Institut für Arbeitsmarkt- und Berufsforschung

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Zertifikat "audit berufundfamilie"

Inhaltsbereich: Institut für Arbeitsmarkt- und Berufsforschung

Early careers of dropouts from vocational training



"Dropping out of post-secondary education has negative consequences for career progression. However, as human capital theory predicts and as previous studies have shown, having some training still pays off. For a large part of the European workforce who has attended vocational training, however, the theoretical predictions are less clear and empirical studies are scarce. In occupational labour markets, signalling and credentialism theories predict negative effects of dropping out. Furthermore, apprenticeship dropouts learn at different training firms, which differ in their influence on human capital development and the provision of job opportunities. Relying on a unique panel data set from Germany and estimating normalized fixed effects growth curve estimators, our study reveals the following results. First, the timing of dropping out structures career progression, as late dropouts have the highest employment rates and highest wages within the dropout population. However, in an occupational labour market setting, credentials and signals are still highly important for career progression, as the wage advantage of late dropouts within the dropout population is rather small, and late dropouts suffer a wage penalty when we compare their wage profiles to those of graduates. Second, our study emphasizes the importance of training firms, which influence the human capital development of individuals during the course of training and provide dropouts with connections to their first jobs. Thus, in occupational labour markets, the consequences of dropping out depend mainly on different mechanisms, as in other settings." (Author's abstract, IAB-Doku) ((en))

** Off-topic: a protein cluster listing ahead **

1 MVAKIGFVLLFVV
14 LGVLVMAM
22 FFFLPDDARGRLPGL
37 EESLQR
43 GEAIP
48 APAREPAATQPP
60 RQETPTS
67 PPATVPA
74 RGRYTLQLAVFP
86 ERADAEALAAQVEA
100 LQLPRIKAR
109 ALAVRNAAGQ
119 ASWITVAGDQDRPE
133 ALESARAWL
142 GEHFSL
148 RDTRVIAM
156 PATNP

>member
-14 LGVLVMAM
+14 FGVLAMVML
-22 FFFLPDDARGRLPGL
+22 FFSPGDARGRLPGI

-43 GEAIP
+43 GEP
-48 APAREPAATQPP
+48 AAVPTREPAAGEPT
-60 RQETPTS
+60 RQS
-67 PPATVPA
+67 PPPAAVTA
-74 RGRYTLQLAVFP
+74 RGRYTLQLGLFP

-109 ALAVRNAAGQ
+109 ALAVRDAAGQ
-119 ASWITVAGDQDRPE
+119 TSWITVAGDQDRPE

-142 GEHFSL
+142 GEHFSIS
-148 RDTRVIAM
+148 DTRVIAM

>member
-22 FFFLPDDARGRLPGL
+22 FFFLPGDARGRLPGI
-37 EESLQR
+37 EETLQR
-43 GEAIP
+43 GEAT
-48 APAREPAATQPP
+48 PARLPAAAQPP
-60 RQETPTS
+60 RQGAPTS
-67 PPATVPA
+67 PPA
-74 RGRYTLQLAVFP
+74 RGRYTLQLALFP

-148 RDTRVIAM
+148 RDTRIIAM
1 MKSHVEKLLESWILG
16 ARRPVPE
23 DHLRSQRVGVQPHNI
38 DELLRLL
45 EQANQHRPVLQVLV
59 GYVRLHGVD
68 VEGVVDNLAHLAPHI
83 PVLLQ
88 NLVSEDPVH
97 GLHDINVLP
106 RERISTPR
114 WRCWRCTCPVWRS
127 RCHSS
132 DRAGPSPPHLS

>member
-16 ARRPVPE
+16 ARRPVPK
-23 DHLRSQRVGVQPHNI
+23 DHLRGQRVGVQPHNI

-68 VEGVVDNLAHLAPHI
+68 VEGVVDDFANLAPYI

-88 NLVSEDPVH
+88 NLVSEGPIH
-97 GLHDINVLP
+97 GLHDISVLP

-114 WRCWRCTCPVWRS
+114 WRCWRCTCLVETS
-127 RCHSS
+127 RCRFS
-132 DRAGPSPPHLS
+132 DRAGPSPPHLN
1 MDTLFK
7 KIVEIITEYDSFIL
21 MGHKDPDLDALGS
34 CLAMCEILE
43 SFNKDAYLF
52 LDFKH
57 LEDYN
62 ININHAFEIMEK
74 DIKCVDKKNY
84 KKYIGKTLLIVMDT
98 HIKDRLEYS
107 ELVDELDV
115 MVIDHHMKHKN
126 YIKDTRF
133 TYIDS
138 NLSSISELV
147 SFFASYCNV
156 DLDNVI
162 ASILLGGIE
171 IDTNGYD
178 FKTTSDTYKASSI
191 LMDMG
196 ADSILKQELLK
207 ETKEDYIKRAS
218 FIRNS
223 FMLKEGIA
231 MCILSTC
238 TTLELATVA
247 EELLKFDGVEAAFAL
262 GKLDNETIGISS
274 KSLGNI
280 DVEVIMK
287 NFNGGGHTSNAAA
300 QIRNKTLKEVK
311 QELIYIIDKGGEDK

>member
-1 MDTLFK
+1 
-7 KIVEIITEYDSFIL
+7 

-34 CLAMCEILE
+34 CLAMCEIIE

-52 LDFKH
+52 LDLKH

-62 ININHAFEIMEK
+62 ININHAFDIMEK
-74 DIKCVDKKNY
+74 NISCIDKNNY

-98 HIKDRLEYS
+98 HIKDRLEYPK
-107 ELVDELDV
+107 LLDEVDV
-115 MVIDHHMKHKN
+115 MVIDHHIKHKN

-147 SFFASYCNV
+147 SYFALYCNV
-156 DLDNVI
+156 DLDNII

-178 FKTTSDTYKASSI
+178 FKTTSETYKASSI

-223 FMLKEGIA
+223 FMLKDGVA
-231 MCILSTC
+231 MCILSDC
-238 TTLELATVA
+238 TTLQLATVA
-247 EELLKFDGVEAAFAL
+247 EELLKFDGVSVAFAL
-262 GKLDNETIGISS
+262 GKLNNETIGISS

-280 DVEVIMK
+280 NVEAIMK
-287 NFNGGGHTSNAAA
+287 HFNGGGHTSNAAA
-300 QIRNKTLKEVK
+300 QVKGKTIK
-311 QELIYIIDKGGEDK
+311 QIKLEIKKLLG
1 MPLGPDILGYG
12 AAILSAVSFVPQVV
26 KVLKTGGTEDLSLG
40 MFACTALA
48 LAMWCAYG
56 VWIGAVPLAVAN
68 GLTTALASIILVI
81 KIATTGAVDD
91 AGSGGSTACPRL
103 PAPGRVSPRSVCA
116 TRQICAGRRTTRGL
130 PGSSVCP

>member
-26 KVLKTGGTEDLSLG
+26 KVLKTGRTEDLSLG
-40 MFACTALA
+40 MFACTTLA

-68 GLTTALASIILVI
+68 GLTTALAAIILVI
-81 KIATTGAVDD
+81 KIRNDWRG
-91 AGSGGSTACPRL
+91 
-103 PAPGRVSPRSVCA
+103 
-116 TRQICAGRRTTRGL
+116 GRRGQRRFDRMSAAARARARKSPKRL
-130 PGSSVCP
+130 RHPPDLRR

Further information


Bibliographical information

Patzina, Alexander; Wydra-Somaggio, Gabriele (2020): Early careers of dropouts from vocational training * signals, human capital formation, and training firms. In: European Sociological Review, Vol. 36, No. 5, pp. 741-759.